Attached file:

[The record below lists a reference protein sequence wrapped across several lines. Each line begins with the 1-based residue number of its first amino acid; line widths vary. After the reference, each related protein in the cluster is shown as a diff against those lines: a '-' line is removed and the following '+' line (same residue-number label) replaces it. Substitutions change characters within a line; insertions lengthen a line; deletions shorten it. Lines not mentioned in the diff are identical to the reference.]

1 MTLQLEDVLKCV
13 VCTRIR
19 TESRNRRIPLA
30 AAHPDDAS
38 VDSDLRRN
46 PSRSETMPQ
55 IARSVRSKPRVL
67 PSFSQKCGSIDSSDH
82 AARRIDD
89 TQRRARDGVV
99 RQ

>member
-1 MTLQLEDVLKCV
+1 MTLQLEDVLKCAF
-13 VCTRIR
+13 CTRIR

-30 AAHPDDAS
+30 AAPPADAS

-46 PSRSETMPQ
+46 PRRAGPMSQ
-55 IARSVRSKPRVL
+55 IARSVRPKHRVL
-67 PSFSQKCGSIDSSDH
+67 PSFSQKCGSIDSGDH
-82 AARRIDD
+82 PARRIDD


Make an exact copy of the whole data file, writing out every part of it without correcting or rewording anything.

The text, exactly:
[The record below lists a reference protein sequence wrapped across several lines. Each line begins with the 1-based residue number of its first amino acid; line widths vary. After the reference, each related protein in the cluster is shown as a diff against those lines: a '-' line is removed and the following '+' line (same residue-number label) replaces it. Substitutions change characters within a line; insertions lengthen a line; deletions shorten it. Lines not mentioned in the diff are identical to the reference.]

1 MTLQLEDVLKCV
13 VCTRIR
19 TESRNRRIPLA
30 AAHPDDAS
38 VDSDLRRN
46 PSRSETMPQ
55 IARSVRSKPRVL
67 PSFSQKCGSIDSSDH
82 AARRIDD
89 TQRRARDGVV
99 RQ

>member
-1 MTLQLEDVLKCV
+1 MTLQLEDVLKCAF
-13 VCTRIR
+13 CTRIR

-30 AAHPDDAS
+30 AAPPADAS

-46 PSRSETMPQ
+46 PRRAGPMSQ
-55 IARSVRSKPRVL
+55 IARSVRPKHRVL
-67 PSFSQKCGSIDSSDH
+67 PSFSQKCGSIDSGDH
-82 AARRIDD
+82 PARRIDD